Dear Lions: stop being nice, be brutal

Cannes Lions for once didn’t miss a heartbeat in supporting a growing business community that stands behind the Sustainable Development Goals agenda and this year introduced a Sustainable Development Goals Lion of its own, which will be in good awards company with The Glass Lion and Grand Prix For Good for years to come.

Great work to be inspired by

Before I turn brutal, I want to congratulate all the winners and dear reader, I’ll encourage you to take a look at one of my favorite pieces of work and the Sustainable Development Goals Lion Grand Prix winner (plus two other Grand Prix) the 'Palau Pledge'. The campaign asks tourists to sign an environmental pledge on a dedicated stamp in their passport as they enter the country.

There were also the three gold-winning campaigns, 'Nature Represented', 'Black Supermarket' and 'Trash Isles' that are each criticising current thinking on real-world problems and suggesting better ways. I’m thrilled to see many great environmental campaigns rewarded, marking 2018 as the first year the social issues aren’t getting all the attention (and creativity). It also shows that the SDG framework can inspire creativity in many directions.

The 6 trillion dollar argument

But why are we doing this? I’m terrified that people see the SDG Lion as yet another do-good-initiative rather than an enabler of business transformation or what it really is: a killer of business-as-usual.

The case for companies to contribute positively to society comes from the very top. As Larry Fink, chief executive of the world’s biggest asset manager, Black Rock, which represents $6trillion of value, wrote in his annual letter: “Without a sense of purpose, no company, either public or private, can achieve its full potential. It will ultimately lose the license to operate from key stakeholders.”

A statement like that creates ripples, because it shows that business is transforming and the likes of Natura, Tesla Motors, Ikea, Whole Foods and Unilever outperform their competitors on the stock market.

Redefining growth as we know it

And I get excited when I see companies like Interface taking an innovative approach to sustainability and business by developing a carpet that sucks CO2 out of the atmosphere like it was a living tree. This is not a business minimising its impact, but cleaning up the mess it’s done in the past (carpet manufacturing is usually heavily dependent on fossil fuels).

Or what about Phillips transforming its business model away from selling more light bulbs to selling light as a service, turning the whole system on its head? Sustainability is baked into the very business model as it’s in the interest of Phillips to make light bulbs last as long as possible and use energy more efficiently.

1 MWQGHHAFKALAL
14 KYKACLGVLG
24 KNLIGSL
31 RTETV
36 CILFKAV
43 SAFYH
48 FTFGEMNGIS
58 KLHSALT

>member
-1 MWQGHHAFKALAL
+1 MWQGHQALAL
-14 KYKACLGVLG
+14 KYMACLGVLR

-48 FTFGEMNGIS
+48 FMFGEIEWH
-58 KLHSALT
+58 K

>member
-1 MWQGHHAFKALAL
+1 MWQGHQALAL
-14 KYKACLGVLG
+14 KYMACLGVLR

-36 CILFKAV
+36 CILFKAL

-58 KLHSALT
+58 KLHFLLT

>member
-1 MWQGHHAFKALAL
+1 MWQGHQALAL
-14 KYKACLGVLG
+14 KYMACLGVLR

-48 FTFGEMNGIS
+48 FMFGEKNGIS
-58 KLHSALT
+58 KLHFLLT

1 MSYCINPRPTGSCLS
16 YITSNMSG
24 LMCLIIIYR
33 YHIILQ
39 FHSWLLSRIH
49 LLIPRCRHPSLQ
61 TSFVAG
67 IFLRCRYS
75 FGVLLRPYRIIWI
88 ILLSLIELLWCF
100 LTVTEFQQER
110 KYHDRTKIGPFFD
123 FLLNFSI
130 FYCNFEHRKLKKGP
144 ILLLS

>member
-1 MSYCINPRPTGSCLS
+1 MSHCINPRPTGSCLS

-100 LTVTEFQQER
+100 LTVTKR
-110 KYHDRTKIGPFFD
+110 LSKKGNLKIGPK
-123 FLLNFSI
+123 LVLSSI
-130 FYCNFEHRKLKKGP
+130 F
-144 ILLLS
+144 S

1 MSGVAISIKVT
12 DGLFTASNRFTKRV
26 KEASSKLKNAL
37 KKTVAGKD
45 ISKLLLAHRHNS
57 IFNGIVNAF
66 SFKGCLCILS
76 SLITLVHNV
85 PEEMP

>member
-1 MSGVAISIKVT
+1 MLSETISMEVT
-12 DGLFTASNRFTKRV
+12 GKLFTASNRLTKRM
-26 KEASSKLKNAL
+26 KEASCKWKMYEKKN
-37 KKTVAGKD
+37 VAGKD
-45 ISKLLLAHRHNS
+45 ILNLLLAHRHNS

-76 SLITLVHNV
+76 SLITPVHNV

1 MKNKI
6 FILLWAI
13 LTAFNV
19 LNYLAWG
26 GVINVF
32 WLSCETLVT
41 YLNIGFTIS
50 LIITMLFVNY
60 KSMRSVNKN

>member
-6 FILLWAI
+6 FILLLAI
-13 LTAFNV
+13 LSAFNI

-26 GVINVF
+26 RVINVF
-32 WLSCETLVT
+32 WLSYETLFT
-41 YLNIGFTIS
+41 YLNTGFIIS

Or what about rethinking the cancerous growth of our cities? One attempt is ReGen Villages that’s right now breaking ground on the first 194 homes in Almere, Netherlands with a global ambition to scale up and create self-sufficient, off the grid, thriving communities that produce their own energy and food.

These are not nice ideas, but brutally transforming what we know as business today and I wouldn’t like to be in their competitors' shoes. The exponential transformation we’ve seen with digital will surely replicate itself within the sustainability space. Ideas like that keep me awake at night as they ultimately redefine growth as we know it.

What’s the planetary and societal need for advertising?

We uphold our industry and its talent as creative geniuses, but quite frankly it’s not the tiny competition on La Croisette one should worry about but the millions of hungry, angry and change-ready social and environmental entrepreneurs that are disrupting products, services and systems for breakfast.

As an advertising industry, isn’t it time to self-disrupt and discover how we can redefine our role as mainly drivers of consumption? How can we disrupt our products, services or maybe the whole system? By the end of the day, what’s the planetary and societal need for advertising?

What’s the business case for ending life on earth?

The SDGs offer an unprecedented opportunity for everyone to work together on solving the world’s toughest self-/man-made challenges. But we've got to end our short-term thinking, our campaign periods and our do-good-halo-approach to marketing and as an industry of creative commercial excellence aspire to create brutal business transformations.

The arguments (and threats) are getting stronger by the day, but when all comes to all, we simply need common sense. As the founder of Interface, Ray Anderson, cunningly reminds us: “What’s the business case for ending life on earth?”

Thomas Kolster is a speaker, critic and author of the book Goodvertising. Follow him on Twitter @thomaskolster

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